She recognized the M.O. immediately after sliding through the door, weapon drawn. Blood was everywhere and the victim had been hacked to death and the pieces dumped in the middle of the bed. Her backup gagged on the coppery stink of walls that looked as though an attempt had been made to paint them in blood. She took advantage of his distraction to look in each tiny room. The bathroom showed evidence that the killer had washed his hands to remove the blood, she found it odd that the toilet had been used, but the seat was down and it hadn't been flushed.
They approached Diana to work undercover on the case after the third victim was found, and she accepted. A short dark brown wig and a liberal application of cosmetics altered her appearance so drastically that not even her own mother would have recognized the woman who loitered on the corner. The impossibly short dress and three inch stiletto heels proclaimed her purpose in a loud voice--her obvious purpose, anyway. Undercover was dangerous business and not at all what was portrayed on television. They hadn't dared to wire her, and relied instead on backup and surveillance teams scattered around the area.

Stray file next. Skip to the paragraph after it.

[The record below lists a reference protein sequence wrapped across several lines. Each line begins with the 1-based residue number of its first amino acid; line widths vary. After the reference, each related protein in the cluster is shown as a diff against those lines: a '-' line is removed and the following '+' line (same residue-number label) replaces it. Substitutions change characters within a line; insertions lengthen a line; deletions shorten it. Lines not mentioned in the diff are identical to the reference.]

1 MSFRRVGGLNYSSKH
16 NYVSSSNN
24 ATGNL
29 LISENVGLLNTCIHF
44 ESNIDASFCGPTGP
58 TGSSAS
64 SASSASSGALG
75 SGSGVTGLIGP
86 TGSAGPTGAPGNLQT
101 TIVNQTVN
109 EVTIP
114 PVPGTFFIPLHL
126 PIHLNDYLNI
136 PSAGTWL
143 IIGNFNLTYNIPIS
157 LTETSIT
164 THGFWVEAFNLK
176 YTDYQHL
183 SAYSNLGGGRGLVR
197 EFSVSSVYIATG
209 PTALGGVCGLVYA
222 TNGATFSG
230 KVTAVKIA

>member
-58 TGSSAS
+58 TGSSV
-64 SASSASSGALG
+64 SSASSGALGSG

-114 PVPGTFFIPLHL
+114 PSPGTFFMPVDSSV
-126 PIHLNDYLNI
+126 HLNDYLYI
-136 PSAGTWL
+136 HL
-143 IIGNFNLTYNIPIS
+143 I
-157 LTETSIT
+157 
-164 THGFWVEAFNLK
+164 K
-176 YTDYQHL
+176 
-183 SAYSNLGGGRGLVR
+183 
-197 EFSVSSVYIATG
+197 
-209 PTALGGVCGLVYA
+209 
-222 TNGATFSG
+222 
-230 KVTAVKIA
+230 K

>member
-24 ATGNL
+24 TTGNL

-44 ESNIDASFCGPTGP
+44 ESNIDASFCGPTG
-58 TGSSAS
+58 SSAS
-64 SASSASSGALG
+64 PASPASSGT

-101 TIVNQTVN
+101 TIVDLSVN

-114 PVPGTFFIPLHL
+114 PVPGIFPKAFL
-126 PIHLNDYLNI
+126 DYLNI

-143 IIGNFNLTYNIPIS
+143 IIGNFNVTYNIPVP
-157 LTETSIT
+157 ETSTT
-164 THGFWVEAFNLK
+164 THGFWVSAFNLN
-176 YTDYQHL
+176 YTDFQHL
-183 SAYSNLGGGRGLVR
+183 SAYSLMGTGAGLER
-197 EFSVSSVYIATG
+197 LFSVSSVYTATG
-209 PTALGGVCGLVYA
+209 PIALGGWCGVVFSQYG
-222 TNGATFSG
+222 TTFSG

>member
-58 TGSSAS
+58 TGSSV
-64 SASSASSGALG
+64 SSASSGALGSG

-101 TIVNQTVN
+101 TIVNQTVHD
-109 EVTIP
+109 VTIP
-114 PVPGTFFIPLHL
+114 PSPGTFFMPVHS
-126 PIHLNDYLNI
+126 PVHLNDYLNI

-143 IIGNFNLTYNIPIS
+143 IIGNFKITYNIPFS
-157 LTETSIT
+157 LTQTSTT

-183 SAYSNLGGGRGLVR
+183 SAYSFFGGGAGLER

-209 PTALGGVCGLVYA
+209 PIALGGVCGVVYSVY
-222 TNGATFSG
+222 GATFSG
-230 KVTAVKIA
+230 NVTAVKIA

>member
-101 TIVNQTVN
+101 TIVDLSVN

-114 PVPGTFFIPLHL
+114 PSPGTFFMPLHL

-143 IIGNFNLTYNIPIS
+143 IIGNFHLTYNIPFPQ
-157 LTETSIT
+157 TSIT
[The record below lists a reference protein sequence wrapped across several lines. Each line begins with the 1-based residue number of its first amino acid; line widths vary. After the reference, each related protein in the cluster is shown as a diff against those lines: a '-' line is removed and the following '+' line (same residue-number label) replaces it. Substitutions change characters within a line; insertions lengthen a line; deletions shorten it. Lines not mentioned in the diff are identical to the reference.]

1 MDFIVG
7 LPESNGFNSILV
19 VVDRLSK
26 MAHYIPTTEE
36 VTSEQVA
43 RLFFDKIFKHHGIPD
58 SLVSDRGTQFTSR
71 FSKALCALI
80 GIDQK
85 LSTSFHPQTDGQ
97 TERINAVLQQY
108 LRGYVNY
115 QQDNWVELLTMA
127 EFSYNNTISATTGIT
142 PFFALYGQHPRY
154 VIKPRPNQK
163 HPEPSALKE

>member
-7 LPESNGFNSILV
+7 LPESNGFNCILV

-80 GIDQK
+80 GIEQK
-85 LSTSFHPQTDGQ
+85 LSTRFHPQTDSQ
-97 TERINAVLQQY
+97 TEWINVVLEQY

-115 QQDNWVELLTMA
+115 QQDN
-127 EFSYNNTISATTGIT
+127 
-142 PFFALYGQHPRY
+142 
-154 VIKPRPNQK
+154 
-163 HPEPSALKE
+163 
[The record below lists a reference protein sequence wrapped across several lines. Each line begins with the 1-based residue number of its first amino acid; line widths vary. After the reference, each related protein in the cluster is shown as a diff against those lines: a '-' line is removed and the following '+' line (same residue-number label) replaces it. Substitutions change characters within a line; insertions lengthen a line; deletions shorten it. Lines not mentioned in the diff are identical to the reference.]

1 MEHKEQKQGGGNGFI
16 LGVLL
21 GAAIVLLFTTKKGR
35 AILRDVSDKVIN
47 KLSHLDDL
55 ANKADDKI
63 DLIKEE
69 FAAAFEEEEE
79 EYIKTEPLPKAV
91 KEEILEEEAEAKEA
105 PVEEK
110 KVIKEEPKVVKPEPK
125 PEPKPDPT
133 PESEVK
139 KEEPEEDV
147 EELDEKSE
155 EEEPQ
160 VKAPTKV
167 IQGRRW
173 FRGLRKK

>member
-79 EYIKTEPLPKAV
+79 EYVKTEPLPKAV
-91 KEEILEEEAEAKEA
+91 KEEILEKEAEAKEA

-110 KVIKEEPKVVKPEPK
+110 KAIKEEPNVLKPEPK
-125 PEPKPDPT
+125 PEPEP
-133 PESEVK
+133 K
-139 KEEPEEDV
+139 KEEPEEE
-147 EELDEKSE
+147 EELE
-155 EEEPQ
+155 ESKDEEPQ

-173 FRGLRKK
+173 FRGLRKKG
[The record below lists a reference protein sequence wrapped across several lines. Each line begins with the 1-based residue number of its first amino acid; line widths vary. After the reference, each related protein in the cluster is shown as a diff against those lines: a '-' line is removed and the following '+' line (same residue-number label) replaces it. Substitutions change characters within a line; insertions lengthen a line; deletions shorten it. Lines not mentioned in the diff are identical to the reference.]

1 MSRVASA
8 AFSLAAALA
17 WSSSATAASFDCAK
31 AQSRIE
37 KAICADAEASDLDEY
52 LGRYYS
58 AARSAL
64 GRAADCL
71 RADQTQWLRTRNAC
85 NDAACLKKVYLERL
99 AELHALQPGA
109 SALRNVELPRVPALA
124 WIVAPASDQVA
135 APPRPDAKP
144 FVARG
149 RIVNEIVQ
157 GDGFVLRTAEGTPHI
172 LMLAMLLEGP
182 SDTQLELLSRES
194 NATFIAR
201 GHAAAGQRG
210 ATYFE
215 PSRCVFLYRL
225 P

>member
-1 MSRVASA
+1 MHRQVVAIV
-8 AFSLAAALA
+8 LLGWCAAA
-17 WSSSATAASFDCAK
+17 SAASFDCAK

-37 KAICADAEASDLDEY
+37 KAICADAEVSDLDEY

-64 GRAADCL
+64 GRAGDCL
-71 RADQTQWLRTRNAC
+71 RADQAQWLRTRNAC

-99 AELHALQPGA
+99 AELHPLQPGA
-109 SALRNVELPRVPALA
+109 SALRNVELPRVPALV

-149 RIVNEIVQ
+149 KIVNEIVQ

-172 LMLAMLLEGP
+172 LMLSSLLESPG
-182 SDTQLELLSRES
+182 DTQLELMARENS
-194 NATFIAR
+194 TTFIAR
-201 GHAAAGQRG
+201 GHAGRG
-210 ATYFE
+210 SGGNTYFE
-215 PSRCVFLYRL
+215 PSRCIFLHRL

Girls on the street were wary; but nothing short of nuclear holocaust kept them off the streets--after all there was rent to pay and a pimp to placate. They thought Diana the new acquisition of Dudley, one of the more flashy men who ran a string of girls. She knew he had been working undercover for the past two years.
She leaned against a No Parking sign seemingly waiting for a customer. Marching through her mind were the facts from all the material she'd read about the case and the previous three victims. Something nagged at her, didn't fit and she sifted over the details searching for the elusive item that alerted her subconscious. A brisk breeze drew a shiver from her just as the first raindrop hit her nose.
"Well, darlin', we're getting nothin' here but sore feet. I sure could use something hot to drink." The woman who spoke to Diana had introduced herself earlier as Denise. She was acquainted with everyone in the area and called them all, male or female, darlin'.